Stand up for the facts!
Misinformation isn't going away just because it's a new year. Support trusted, factual information with a tax deductible contribution to PolitiFact.
I would like to contribute
If Your Time is short
The U.S. government purchased COVID-19 vaccines and mandated that they be free to patients in an effort to stem spread of the virus.
Evidence that the vaccines save lives include preliminary data showing more than 99% of recent COVID-19 deaths are among unvaccinated people.
A meme showing the late comedian George Carlin makes this claim about COVID-19 vaccines:
"If the shot actually saved lives, they’d be priced so high that you literally could not afford them, you know like insulin."
It’s well established in the United States that the COVID-19 vaccines, while not 100% effective in preventing the disease, have saved lives:
A report published July 7 by the Commonwealth Fund found that without a vaccination program, there would have been approximately 279,000 additional U.S. deaths by the end of June 2021. More than 609,000 people in the U.S. have died from COVID-19.
The Associated Press reported that only about 150 of the more than 18,000 confirmed COVID-19 deaths in May were in fully vaccinated people, according to its analysis of data from the federal Centers for Disease Control and Prevention. That translates to about 0.8%, meaning 99.2% of the deaths were among people who were not fully vaccinated.
CDC Director Rochelle Walensky said July 1 that preliminary data from a collection of states over the last six months suggest 99.5% of deaths from COVID-19 in these states have occurred in unvaccinated people.
The federal government bought vaccines from the vaccine manufacturers, and Congress mandated that the vaccines be provided free to all people living in the U.S. in an attempt to reach "population immunity" — to make it harder for the disease to spread.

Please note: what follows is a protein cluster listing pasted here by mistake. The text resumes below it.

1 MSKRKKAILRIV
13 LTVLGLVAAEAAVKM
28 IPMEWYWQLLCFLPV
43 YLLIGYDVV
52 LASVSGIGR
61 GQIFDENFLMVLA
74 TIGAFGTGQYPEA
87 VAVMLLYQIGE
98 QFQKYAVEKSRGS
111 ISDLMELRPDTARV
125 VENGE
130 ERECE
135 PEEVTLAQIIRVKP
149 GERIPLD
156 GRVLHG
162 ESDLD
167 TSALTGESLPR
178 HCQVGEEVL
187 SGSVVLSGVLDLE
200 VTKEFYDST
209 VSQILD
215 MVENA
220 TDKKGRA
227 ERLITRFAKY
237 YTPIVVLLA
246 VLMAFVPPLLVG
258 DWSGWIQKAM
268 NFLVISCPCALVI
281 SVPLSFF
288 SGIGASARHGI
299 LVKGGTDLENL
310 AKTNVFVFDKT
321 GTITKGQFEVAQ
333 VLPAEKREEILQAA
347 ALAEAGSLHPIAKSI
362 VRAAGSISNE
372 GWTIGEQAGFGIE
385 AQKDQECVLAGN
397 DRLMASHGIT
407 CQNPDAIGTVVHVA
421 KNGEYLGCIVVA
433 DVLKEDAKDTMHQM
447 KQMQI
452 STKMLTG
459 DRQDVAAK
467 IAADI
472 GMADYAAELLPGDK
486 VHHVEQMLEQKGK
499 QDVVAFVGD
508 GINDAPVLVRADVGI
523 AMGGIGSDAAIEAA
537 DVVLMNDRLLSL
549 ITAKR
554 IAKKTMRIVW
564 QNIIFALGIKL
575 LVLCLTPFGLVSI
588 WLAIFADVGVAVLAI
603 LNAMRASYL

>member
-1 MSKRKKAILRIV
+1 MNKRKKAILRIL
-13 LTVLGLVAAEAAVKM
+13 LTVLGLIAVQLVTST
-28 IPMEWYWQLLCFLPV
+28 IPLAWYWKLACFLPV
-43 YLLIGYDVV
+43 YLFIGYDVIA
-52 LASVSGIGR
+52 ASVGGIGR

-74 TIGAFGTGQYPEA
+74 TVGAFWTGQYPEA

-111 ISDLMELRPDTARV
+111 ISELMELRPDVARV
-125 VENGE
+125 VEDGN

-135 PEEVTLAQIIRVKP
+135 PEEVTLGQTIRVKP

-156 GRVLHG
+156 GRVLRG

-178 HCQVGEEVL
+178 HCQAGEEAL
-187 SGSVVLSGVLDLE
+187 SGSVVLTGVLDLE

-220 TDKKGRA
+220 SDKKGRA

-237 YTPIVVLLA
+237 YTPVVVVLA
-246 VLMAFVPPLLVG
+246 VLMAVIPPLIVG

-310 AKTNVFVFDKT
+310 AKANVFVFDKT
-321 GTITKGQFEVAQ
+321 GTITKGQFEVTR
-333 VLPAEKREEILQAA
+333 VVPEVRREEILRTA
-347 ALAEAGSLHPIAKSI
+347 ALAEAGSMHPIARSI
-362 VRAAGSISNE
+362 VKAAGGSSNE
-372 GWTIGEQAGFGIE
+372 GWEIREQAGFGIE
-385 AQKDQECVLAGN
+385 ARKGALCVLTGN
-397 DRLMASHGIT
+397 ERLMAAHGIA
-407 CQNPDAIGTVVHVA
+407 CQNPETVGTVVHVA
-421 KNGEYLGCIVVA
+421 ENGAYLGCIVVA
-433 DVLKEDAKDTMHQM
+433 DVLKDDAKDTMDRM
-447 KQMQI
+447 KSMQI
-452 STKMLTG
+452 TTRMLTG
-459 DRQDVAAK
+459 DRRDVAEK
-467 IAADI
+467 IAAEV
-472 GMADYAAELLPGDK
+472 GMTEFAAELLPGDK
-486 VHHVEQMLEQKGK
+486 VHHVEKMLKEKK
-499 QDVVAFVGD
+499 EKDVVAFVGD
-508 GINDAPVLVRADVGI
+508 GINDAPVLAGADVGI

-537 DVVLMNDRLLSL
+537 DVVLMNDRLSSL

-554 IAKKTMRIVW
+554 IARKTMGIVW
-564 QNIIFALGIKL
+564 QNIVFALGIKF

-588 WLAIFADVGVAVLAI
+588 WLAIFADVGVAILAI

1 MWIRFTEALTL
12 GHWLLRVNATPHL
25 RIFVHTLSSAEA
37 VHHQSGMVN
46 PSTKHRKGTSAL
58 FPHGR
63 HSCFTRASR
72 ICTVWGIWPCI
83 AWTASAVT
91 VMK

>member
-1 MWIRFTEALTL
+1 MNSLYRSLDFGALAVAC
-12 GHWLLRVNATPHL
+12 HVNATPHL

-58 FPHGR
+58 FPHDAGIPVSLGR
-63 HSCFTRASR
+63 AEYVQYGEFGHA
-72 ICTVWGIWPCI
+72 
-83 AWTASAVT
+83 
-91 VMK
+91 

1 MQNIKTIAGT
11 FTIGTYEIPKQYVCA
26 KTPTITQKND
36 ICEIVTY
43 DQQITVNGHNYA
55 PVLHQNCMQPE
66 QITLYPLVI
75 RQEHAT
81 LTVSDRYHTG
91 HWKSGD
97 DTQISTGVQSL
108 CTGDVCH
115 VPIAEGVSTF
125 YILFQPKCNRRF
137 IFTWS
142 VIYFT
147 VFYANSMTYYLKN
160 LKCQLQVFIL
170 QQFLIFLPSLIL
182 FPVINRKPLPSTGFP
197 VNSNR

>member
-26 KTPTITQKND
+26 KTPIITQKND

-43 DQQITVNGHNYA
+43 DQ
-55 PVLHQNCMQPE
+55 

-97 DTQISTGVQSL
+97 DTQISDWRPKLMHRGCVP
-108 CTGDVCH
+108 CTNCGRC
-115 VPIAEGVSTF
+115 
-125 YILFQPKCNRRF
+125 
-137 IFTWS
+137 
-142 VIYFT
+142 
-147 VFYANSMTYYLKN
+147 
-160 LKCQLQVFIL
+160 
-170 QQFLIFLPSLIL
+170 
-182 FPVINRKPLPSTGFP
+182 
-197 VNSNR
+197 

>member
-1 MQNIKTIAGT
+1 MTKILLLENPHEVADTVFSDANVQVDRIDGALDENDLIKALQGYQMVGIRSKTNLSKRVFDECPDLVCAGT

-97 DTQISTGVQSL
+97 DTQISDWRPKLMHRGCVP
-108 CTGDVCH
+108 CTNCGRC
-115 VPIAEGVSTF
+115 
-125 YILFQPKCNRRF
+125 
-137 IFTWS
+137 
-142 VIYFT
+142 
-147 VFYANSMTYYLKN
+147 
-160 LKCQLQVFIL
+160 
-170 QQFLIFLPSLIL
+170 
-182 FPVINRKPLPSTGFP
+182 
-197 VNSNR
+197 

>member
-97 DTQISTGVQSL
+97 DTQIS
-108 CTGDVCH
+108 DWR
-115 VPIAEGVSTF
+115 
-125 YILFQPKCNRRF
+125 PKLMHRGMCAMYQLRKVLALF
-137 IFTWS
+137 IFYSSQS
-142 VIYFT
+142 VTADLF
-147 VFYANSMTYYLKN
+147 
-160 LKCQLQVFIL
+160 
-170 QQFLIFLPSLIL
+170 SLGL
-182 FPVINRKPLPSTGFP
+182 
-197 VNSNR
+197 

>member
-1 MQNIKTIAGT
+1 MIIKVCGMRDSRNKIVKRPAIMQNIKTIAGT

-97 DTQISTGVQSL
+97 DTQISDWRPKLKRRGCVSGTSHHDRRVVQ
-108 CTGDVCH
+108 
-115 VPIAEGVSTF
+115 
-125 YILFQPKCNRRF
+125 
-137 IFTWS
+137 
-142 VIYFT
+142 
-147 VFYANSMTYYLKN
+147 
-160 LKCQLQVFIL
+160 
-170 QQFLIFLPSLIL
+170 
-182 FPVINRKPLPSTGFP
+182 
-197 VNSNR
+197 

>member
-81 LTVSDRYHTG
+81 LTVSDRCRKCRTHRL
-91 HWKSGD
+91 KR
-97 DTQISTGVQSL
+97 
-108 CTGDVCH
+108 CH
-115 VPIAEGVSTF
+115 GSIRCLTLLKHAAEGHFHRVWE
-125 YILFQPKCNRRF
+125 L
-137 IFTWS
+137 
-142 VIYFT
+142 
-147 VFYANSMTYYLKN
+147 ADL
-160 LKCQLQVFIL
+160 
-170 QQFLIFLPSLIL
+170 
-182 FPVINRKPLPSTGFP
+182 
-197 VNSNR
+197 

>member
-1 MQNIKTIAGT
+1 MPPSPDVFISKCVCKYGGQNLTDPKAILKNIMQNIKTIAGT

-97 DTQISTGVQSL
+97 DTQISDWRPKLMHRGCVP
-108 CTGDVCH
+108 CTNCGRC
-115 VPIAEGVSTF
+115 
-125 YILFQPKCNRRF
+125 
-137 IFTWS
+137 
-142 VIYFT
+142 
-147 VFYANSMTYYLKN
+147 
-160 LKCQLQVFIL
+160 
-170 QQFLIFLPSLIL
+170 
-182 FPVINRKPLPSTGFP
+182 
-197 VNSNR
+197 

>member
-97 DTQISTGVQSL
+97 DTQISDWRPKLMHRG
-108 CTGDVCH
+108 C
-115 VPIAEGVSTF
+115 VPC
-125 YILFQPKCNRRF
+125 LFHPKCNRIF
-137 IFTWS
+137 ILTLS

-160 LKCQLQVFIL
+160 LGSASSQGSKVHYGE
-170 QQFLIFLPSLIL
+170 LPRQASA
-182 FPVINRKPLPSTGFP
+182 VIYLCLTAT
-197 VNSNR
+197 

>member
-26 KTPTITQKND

According to the most recent Congressional Research Service report, as of March 31, the federal contracts for the vaccines that have received emergency use authorization were worth roughly $6 billion for Moderna, $5 billion for Pfizer-BioNTech and $1.5 billion for Johnson & Johnson.
Vaccine providers signed agreements with the federal government not to charge patients; they can seek reimbursement of their costs through Medicare, Medicaid and private insurance. Federal funds reimburse health care providers for administering the vaccines to people who don’t have health insurance.
With regard to insulin, rising prices are a problem for the millions of Americans who rely on the medication to manage their diabetes. The high costs have been driven largely by the business practices of manufacturers, health plans and pharmacy benefit managers, PolitiFact reported.
We rate the meme False.
Facebook, post, July 16, 2021
U.S. Department of Health and Human Services, "COVID-19 Care for Uninsured Individuals," May 10, 2021
U.S. Department of Health and Human Services, memo, June 9, 2021
The White House, "Press Briefing by White House COVID-19 Response Team and Public Health Officials," July 01, 2021
U.S. Health Resources and Services Administration, news release, June 17, 2021
Associated Press, "Nearly all COVID deaths in US are now among unvaccinated," June 29, 2021
Commonwealth Fund, "Deaths and Hospitalizations Averted by Rapid U.S. Vaccination Rollout," July 7, 2021
Centers for Disease Control and Prevention, "COVID-19 Vaccines Are Free to the Public," May 24, 2021
Centers for Medicare & Medicaid Services, "COVID-19," July 13, 2021
Healthline, "Really, the COVID-19 Vaccine Is Free," June 9, 2021
Congressional Research Service, "Operation Warp Speed Contracts for COVID-19 Vaccines and Ancillary Vaccination Materials," March 1, 2021
USA Today, "Fact check: False claim that COVID-19 vaccine isn't effective because you're not charged for it," July 21, 2021
New York Times, "The Covid Vaccine Is Free, but Not Everyone Believes That," June 1, 2021
Read About Our Process
In a world of wild talk and fake news, help us stand up for the facts.